ABC NEWS– Walking through the Malheur National Forest in eastern Oregon you would be hard pressed to notice it. But a fungus spreading through the roots of trees now covers 2,200 acres, making it the largest living organism ever found.
Popularly known as the honey mushroom, the Armillaria ostoyae started from a single spore too small to see without a microscope and has been weaving its black shoestring filaments through the forest for an estimated 2,400 years, killing trees as it grows.
“When you’re on the ground, you don’t notice the pattern, you just see dead trees in clusters,” Tina Dreisbach, a botanist and mycologist with the U.S. Forest Service’s Pacific Northwest Research Station in Corvallis, Ore., said Friday.
The outline of the giant fungus, strikingly similar to a mushroom, stretches 3.5 miles across, and extends an average of three feet into the ground. It covers an area as big as 1,665 football fields. No one has estimated its weight.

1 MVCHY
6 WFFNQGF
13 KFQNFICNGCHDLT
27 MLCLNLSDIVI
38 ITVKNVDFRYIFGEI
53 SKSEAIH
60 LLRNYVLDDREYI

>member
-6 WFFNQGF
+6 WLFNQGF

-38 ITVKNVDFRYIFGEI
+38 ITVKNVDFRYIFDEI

“There hasn’t been anything measured with any scientific technique that has shown any plant or animal to be larger than this,” said Gregory Filip, associate professor of integrated forest protection at Oregon State University and an expert in Armillaria.
Dead Trees Reveal Fungus
Until now, the largest known organism was another Armillaria ostoyae found in 1992 in Washington State. It covered 1,500 acres near Mount Adams.
“We just decided to go out looking for one bigger than the last claim,” Filip said.
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